Women soldiers: A greater success than imagined

ts, subtle and not, were common, and some were easier to brush off than others. Women are still viewed derisively at times in the confined, occasionally tense space of an outpost like Warhorse.

“You’re a bitch, a slut or a dyke — or you’re married, but even if you’re married, you’re still probably one of the three,” Sergeant Bradford said.

At the same time, she and other female soldiers cope with the slights, showing a disarming brashness.

“I think being a staff sergeant — and a bitch — helps deflect those things,” she added…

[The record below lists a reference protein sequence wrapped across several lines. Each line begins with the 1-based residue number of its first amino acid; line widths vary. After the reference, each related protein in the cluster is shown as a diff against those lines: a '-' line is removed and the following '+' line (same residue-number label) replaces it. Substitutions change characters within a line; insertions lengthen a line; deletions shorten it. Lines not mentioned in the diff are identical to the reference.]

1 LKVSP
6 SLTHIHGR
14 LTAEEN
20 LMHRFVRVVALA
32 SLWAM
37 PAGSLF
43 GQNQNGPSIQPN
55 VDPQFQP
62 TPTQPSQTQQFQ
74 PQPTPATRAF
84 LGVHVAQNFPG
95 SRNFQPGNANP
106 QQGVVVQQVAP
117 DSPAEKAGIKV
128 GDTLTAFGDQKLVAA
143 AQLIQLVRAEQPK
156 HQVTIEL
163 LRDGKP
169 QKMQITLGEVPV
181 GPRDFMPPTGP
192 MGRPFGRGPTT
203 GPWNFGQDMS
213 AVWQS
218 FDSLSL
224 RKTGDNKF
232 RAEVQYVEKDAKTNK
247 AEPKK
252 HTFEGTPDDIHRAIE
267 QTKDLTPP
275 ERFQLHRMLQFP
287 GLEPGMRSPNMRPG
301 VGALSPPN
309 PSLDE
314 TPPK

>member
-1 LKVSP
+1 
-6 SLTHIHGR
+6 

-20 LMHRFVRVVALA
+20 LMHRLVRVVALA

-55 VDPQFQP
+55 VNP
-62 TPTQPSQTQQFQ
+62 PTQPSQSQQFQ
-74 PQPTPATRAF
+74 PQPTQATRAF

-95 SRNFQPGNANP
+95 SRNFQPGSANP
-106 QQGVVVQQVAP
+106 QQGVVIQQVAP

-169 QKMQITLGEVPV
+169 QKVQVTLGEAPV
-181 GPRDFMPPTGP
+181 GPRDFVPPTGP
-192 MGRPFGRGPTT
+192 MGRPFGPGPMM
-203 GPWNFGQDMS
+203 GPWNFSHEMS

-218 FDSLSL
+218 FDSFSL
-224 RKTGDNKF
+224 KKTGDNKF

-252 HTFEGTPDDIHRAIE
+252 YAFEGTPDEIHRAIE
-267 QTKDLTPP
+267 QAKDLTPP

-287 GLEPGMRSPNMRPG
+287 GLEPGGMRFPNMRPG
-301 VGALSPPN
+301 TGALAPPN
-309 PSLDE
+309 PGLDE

d, at times, the wounded. It is just north of Baquba, the regional capital of Diyala Province, one of the most restive provinces in Iraq. Here, the war is not over. Warhorse will very likely be among the last bases to close in Iraq before American troops withdraw in full.

At the outset of the war, the introduction of women into outposts like Warhorse raised fears not just of abuse or harassment, but also of sex and pregnancy. The worst of those fears, officers say, have not materialized.

In fact, sex in America’s war zones is fairly common, soldiers say, and has not generally proved disruptive.

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